Comments on File Access Protocol
RFC 535

Document Type RFC - Unknown (July 1973; No errata)
Last updated 2013-03-02
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Network Working Group                                          B. Thomas
Request for Comments: 535                                      BBN-TENEX
NIC: 17454                                                     July 1973
Categories: Protocols, FTP
References: RFC 520

                    Comments on File Access Protocol

   A file access protocol (FAP) of the sort proposed by John Day in RFC
   520 is a good idea.  The following comments suggest improvements
   (mostly additions) to the protocol described in RFC 520.

   1.  (Philosophical comment)  The intent of both FTP and FAP is to
       make it possible for a user to remotely access files.  In effect,
       FTP provides means for a user to have (parts of) file activity of
       the sort typically initiated at the command language level
       "slaved" across the network to the site where the file resides.
       In a similar way the intent of FAP is to provide a mechanism
       which allows activity of the sort typically initiated by programs
       at the operating system or monitor level to be "slaved" across
       the network to the site where the file resides.  The OPEN, CLOS,
       SETP, etc.  commands of FAP can be viewed as attempts to define
       "generic" file system monitor calls.  The suggestions made below
       are further attempts to make features typically available to
       local users also available to remote users via FAP.

   2.  The OPEN command should allow for a third OPEN mode called A for
       append.  In terms of its action with respect to a file and file
       pointer, the command

          OPEN A FOO

       would be equivalent to the sequence:

          OPEN W FOO
          SETP E

       The difference would be with respect to access control.  Many
       systems allow a user to control separately write and append
       access to a file (e.g., on TENEX a user usually sets the
       protection on his MESSAGE.TXT file such that anyone can append to
       it but only he can write it).  For such systems the append OPEN
       would succeed in many cases in which the write OPEN would fail.
       The principle here is that FAP (to as large as degree as is
       practical) should allow remote users to access files in the same
       way as local users may.

Thomas                                                          [Page 1]
RFC 535             Comments on File Access Protocol           July 1973

   3.  The protocol as proposed allows for the creation of non-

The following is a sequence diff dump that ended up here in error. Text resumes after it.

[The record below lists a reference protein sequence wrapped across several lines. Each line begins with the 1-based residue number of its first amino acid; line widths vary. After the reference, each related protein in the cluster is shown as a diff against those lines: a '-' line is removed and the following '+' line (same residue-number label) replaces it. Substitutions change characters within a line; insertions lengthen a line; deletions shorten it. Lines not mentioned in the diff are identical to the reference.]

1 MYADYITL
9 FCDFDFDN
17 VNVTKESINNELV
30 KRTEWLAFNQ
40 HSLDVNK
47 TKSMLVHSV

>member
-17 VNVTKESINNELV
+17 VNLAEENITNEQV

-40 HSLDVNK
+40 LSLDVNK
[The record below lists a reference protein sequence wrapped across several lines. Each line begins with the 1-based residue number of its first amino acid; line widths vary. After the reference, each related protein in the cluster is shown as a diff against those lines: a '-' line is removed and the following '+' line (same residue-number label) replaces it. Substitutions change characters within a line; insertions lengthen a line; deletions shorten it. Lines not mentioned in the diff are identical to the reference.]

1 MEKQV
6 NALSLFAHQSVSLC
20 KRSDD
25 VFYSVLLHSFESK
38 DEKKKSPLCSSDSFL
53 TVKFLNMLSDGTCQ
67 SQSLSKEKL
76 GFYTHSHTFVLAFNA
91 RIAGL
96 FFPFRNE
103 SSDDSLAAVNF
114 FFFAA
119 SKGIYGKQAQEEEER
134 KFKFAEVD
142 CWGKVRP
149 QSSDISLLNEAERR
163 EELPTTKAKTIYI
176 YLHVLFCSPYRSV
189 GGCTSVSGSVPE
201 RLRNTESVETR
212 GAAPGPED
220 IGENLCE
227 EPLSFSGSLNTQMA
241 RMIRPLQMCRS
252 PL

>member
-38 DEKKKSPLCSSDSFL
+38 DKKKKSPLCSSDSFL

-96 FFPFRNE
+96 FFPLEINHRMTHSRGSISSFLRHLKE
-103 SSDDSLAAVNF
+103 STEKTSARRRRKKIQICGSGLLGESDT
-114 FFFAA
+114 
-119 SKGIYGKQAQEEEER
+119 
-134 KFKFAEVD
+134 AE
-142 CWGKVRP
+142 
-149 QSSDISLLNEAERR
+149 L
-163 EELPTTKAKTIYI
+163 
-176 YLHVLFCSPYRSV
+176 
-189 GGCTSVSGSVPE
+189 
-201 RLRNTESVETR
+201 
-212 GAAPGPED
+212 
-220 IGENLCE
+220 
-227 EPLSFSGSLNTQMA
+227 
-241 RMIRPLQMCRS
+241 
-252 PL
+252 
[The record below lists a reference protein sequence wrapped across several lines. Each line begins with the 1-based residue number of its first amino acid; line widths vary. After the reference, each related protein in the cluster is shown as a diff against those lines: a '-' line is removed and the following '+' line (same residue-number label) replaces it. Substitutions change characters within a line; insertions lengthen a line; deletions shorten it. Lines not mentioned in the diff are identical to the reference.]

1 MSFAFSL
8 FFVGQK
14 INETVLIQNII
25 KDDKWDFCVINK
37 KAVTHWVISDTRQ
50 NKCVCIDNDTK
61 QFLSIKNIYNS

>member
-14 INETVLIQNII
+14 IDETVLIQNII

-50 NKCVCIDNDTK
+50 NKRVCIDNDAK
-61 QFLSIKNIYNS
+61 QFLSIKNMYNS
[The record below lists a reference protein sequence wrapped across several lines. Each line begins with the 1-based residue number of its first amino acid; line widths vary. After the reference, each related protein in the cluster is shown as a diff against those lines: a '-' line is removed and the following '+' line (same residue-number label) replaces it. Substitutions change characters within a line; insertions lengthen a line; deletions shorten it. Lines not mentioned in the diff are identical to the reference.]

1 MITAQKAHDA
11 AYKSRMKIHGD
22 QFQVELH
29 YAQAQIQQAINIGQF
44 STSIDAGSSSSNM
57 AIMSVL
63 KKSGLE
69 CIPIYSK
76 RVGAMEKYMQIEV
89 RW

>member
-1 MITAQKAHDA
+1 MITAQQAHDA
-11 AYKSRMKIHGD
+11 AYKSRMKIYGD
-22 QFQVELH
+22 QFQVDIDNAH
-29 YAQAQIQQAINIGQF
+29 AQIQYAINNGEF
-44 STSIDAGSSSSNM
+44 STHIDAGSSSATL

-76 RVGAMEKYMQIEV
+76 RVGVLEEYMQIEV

sequential files but provides no convenient way for remotely
       accessing them after they are created.  For example if sent to a
       TENEX server, the sequence:

               OPEN W FOO     //byte size assumed = 36
               SETP B
               WRITE 512
               SETP 1024
               WRITE 512
               CLOS

       would create a file FOO with two pages (on TENEX a page = 512 36
       bit words).  The two pages would be page #0 and page #2; because
       page #1 does not exist the file is said to have a "hole" in it.
       Access to FOO via FAP would be difficult unless the remote user
       knew its (page) structure prior to access.  To support remote
       access to files such as FOO, FAP should have means for a user to
       determine a file's structure.  Consider a value-returning command
       that returns the value the file pointer should be set to in order
       to point to the first byte of the next used page (block or
       record) beyond the current position of the file pointer.  With
       such a command, call it FNUB (Find Next Used Block), the
       following sequence could be used to retrieve a holey file such as
       FOO:

               OPEN R FILE
               SETP B
       a:      FNUB               //let x=the value returned
               if x=null
                  then CLOS
                  else ( SETP x
                         READ 512   //page size=512
                         goto a )

       This presumes that the remote user knows the block (page) size so
       that he can properly access the file.  One can imagine files
       having blocks of variable size; perhaps FNUB should return two
       values: the file pointer position of the next block and the size
       of that block in bytes.

   4.  FAP should provide means for a remote user to acquire certain
       status and "descriptor" information about a given file.  The
       following is a (non-exhaustive) list of information which would
       be useful to a user remotely accessing TENEX files:

         - user's access to file; can he read, write, execute or append
           the file?

Thomas                                                          [Page 2]
RFC 535             Comments on File Access Protocol           July 1973

         - size information; byte size used in last write access (OPEN
           W) of the file; file size in bytes (of that size).

         - file access dates; date of create, last read, last write.
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